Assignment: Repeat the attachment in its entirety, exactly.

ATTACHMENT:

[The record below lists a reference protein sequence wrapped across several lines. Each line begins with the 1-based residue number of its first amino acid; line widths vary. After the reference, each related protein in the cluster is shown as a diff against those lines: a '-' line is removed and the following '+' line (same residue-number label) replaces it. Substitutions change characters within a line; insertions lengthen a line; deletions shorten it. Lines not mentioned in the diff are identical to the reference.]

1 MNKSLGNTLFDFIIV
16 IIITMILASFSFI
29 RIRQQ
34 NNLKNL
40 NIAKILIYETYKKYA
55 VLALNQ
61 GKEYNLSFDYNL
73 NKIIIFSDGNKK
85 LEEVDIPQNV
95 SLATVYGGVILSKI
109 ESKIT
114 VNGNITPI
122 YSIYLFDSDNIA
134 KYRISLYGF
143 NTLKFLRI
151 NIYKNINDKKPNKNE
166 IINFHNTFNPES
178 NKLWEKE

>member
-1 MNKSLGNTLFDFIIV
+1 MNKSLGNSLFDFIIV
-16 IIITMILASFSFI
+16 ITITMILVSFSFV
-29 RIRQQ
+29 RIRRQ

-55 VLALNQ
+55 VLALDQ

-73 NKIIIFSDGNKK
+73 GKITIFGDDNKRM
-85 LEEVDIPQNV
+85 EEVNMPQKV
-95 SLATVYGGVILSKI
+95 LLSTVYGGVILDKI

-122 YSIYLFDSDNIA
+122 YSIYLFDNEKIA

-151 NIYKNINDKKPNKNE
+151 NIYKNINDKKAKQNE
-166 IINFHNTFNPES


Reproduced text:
[The record below lists a reference protein sequence wrapped across several lines. Each line begins with the 1-based residue number of its first amino acid; line widths vary. After the reference, each related protein in the cluster is shown as a diff against those lines: a '-' line is removed and the following '+' line (same residue-number label) replaces it. Substitutions change characters within a line; insertions lengthen a line; deletions shorten it. Lines not mentioned in the diff are identical to the reference.]

1 MNKSLGNTLFDFIIV
16 IIITMILASFSFI
29 RIRQQ
34 NNLKNL
40 NIAKILIYETYKKYA
55 VLALNQ
61 GKEYNLSFDYNL
73 NKIIIFSDGNKK
85 LEEVDIPQNV
95 SLATVYGGVILSKI
109 ESKIT
114 VNGNITPI
122 YSIYLFDSDNIA
134 KYRISLYGF
143 NTLKFLRI
151 NIYKNINDKKPNKNE
166 IINFHNTFNPES
178 NKLWEKE

>member
-1 MNKSLGNTLFDFIIV
+1 MNKSLGNSLFDFIIV
-16 IIITMILASFSFI
+16 ITITMILVSFSFV
-29 RIRQQ
+29 RIRRQ

-55 VLALNQ
+55 VLALDQ

-73 NKIIIFSDGNKK
+73 GKITIFGDDNKRM
-85 LEEVDIPQNV
+85 EEVNMPQKV
-95 SLATVYGGVILSKI
+95 LLSTVYGGVILDKI

-122 YSIYLFDSDNIA
+122 YSIYLFDNEKIA

-151 NIYKNINDKKPNKNE
+151 NIYKNINDKKAKQNE
-166 IINFHNTFNPES